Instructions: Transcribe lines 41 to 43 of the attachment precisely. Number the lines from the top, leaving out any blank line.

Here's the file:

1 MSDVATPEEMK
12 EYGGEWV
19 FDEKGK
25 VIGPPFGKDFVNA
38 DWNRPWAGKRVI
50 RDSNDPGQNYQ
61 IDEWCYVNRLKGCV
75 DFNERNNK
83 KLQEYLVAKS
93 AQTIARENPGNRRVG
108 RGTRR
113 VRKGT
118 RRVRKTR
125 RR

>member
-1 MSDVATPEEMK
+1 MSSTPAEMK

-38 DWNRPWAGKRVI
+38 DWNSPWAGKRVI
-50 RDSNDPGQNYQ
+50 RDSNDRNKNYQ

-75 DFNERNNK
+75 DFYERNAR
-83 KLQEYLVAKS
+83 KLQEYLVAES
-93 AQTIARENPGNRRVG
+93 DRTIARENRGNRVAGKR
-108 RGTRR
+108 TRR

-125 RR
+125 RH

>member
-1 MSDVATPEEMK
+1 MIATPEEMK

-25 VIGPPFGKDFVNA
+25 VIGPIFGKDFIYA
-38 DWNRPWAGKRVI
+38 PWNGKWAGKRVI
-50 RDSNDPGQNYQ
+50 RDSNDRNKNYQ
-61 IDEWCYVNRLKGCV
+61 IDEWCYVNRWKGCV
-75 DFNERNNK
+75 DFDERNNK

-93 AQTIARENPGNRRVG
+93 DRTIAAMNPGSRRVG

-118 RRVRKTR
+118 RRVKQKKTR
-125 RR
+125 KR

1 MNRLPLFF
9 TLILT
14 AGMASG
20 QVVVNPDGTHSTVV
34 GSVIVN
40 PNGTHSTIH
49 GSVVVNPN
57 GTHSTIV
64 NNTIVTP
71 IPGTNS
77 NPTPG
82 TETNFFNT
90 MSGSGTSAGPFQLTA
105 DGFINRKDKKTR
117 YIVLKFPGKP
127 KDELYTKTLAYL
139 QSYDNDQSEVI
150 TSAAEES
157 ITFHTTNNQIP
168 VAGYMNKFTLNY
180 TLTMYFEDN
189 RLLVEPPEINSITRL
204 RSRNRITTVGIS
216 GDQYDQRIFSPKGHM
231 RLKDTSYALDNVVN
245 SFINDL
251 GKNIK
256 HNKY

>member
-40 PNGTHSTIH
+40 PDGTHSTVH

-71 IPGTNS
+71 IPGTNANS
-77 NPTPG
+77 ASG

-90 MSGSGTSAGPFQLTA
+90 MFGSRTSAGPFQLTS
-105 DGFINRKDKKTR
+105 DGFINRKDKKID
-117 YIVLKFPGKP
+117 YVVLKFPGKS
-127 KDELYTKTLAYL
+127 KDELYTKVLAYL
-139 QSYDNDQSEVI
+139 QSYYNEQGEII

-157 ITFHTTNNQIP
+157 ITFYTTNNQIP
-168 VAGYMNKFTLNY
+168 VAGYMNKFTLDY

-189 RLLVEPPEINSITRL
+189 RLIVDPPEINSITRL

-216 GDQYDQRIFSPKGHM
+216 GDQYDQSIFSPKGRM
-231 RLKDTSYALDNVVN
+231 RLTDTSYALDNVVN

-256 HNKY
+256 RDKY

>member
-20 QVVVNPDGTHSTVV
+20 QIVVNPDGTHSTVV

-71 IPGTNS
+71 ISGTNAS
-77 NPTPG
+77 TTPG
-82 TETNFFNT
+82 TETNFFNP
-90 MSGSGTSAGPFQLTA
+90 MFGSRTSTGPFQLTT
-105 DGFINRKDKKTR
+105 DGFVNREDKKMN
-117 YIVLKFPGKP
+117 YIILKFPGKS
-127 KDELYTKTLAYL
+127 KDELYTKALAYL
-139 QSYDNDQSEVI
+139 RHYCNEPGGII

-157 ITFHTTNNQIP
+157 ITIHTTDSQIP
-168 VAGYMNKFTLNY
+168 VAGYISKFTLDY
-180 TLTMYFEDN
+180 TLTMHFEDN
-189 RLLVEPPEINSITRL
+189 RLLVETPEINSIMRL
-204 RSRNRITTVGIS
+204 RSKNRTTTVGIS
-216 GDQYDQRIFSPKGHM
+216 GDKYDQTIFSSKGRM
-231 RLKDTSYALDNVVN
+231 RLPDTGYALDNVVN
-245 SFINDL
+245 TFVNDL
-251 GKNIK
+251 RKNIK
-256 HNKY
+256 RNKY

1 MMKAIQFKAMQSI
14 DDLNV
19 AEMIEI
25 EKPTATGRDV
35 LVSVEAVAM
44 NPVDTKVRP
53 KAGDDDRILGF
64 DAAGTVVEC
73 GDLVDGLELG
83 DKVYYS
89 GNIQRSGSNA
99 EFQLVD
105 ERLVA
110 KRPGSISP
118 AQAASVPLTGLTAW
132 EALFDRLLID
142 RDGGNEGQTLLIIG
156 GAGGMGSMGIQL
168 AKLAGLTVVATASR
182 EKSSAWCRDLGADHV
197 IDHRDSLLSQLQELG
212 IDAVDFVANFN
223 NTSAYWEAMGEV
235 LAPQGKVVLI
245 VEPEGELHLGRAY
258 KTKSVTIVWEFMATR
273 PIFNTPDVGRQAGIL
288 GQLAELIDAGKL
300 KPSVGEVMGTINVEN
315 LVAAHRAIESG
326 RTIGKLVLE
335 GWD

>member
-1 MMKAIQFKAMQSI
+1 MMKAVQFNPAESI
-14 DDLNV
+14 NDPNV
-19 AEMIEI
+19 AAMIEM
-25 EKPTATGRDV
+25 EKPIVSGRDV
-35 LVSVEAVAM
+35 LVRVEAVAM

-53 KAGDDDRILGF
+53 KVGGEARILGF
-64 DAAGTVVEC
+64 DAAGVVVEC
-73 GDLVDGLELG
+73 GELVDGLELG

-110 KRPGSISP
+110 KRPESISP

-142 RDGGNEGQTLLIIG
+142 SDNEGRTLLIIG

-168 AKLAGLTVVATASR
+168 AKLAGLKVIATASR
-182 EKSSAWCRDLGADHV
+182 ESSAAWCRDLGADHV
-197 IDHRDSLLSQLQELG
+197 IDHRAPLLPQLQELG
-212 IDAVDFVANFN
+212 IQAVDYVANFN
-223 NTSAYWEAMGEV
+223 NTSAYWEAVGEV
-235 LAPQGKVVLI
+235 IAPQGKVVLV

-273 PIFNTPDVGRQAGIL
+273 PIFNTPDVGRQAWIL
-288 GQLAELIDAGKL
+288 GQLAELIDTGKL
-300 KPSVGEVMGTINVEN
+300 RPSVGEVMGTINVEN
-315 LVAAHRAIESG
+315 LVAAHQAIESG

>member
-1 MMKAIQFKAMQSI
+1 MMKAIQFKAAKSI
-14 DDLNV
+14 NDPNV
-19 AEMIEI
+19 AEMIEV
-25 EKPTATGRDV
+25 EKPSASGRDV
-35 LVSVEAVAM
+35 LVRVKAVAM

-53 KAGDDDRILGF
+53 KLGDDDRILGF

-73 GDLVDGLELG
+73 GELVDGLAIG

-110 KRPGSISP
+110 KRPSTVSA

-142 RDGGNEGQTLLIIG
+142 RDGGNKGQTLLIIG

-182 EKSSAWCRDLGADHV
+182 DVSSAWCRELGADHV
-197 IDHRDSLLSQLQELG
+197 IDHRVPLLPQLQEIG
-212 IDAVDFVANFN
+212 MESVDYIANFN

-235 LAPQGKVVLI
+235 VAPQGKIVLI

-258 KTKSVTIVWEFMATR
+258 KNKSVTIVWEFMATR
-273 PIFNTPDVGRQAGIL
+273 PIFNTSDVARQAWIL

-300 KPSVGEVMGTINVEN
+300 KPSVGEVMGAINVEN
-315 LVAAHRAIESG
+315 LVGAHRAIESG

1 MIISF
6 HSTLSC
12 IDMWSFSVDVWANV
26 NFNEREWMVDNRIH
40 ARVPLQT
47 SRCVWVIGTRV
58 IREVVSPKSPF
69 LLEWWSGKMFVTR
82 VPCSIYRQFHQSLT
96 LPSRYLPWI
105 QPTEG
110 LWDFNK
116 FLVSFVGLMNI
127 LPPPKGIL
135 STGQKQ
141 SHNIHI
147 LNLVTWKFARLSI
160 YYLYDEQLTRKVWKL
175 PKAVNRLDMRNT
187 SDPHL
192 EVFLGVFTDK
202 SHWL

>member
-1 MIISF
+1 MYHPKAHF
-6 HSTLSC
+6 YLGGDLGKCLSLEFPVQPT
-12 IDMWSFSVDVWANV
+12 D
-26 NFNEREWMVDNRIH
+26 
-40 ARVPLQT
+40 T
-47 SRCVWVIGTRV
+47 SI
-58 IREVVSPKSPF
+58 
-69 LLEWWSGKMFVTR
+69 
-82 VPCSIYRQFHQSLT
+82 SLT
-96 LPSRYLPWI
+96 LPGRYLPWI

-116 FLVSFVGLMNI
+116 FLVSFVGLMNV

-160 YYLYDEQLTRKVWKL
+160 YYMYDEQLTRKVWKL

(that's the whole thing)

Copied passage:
-61 IDEWCYVNRLKGCV
+61 IDEWCYVNRWKGCV
-75 DFNERNNK